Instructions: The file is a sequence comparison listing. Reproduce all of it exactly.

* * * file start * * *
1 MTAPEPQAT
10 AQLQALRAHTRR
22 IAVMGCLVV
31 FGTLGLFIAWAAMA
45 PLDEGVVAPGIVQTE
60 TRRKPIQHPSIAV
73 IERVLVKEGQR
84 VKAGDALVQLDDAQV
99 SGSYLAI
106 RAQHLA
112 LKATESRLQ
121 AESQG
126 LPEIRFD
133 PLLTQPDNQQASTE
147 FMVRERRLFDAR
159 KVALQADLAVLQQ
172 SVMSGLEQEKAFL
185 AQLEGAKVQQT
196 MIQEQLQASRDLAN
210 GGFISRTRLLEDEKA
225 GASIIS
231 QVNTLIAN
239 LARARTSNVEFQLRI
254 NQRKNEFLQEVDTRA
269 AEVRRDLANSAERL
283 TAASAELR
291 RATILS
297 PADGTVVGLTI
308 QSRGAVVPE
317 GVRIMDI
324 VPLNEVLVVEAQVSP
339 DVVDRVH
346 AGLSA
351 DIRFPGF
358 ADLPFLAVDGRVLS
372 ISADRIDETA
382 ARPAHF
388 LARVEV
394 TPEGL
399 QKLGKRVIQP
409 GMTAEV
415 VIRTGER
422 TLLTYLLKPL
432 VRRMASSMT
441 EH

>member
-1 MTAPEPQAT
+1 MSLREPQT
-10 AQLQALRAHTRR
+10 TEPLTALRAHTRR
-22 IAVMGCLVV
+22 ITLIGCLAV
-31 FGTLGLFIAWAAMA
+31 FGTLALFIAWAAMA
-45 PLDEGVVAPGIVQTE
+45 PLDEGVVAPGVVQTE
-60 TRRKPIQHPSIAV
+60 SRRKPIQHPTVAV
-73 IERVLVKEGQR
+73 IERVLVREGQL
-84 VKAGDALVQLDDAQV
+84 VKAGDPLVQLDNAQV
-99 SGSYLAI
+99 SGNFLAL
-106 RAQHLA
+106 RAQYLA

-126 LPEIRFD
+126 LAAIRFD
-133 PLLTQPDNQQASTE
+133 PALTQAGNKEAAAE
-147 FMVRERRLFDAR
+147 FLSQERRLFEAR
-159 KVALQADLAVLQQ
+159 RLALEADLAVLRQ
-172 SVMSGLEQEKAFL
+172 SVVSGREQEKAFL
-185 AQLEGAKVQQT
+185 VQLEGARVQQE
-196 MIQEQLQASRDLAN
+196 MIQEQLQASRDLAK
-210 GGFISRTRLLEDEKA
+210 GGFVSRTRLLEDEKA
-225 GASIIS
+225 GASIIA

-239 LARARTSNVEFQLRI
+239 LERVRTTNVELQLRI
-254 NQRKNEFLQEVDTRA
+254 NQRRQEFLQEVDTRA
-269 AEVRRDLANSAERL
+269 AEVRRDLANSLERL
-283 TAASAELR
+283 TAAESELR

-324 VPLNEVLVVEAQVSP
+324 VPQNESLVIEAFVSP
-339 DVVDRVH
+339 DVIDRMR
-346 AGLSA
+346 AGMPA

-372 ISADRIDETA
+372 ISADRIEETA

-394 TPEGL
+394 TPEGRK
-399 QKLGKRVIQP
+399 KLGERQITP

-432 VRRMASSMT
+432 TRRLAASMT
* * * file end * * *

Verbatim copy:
1 MTAPEPQAT
10 AQLQALRAHTRR
22 IAVMGCLVV
31 FGTLGLFIAWAAMA
45 PLDEGVVAPGIVQTE
60 TRRKPIQHPSIAV
73 IERVLVKEGQR
84 VKAGDALVQLDDAQV
99 SGSYLAI
106 RAQHLA
112 LKATESRLQ
121 AESQG
126 LPEIRFD
133 PLLTQPDNQQASTE
147 FMVRERRLFDAR
159 KVALQADLAVLQQ
172 SVMSGLEQEKAFL
185 AQLEGAKVQQT
196 MIQEQLQASRDLAN
210 GGFISRTRLLEDEKA
225 GASIIS
231 QVNTLIAN
239 LARARTSNVEFQLRI
254 NQRKNEFLQEVDTRA
269 AEVRRDLANSAERL
283 TAASAELR
291 RATILS
297 PADGTVVGLTI
308 QSRGAVVPE
317 GVRIMDI
324 VPLNEVLVVEAQVSP
339 DVVDRVH
346 AGLSA
351 DIRFPGF
358 ADLPFLAVDGRVLS
372 ISADRIDETA
382 ARPAHF
388 LARVEV
394 TPEGL
399 QKLGKRVIQP
409 GMTAEV
415 VIRTGER
422 TLLTYLLKPL
432 VRRMASSMT
441 EH

>member
-1 MTAPEPQAT
+1 MSLREPQT
-10 AQLQALRAHTRR
+10 TEPLTALRAHTRR
-22 IAVMGCLVV
+22 ITLIGCLAV
-31 FGTLGLFIAWAAMA
+31 FGTLALFIAWAAMA
-45 PLDEGVVAPGIVQTE
+45 PLDEGVVAPGVVQTE
-60 TRRKPIQHPSIAV
+60 SRRKPIQHPTVAV
-73 IERVLVKEGQR
+73 IERVLVREGQL
-84 VKAGDALVQLDDAQV
+84 VKAGDPLVQLDNAQV
-99 SGSYLAI
+99 SGNFLAL
-106 RAQHLA
+106 RAQYLA

-126 LPEIRFD
+126 LAAIRFD
-133 PLLTQPDNQQASTE
+133 PALTQAGNKEAAAE
-147 FMVRERRLFDAR
+147 FLSQERRLFEAR
-159 KVALQADLAVLQQ
+159 RLALEADLAVLRQ
-172 SVMSGLEQEKAFL
+172 SVVSGREQEKAFL
-185 AQLEGAKVQQT
+185 VQLEGARVQQE
-196 MIQEQLQASRDLAN
+196 MIQEQLQASRDLAK
-210 GGFISRTRLLEDEKA
+210 GGFVSRTRLLEDEKA
-225 GASIIS
+225 GASIIA

-239 LARARTSNVEFQLRI
+239 LERVRTTNVELQLRI
-254 NQRKNEFLQEVDTRA
+254 NQRRQEFLQEVDTRA
-269 AEVRRDLANSAERL
+269 AEVRRDLANSLERL
-283 TAASAELR
+283 TAAESELR

-324 VPLNEVLVVEAQVSP
+324 VPQNESLVIEAFVSP
-339 DVVDRVH
+339 DVIDRMR
-346 AGLSA
+346 AGMPA

-372 ISADRIDETA
+372 ISADRIEETA

-394 TPEGL
+394 TPEGRK
-399 QKLGKRVIQP
+399 KLGERQITP

-432 VRRMASSMT
+432 TRRLAASMT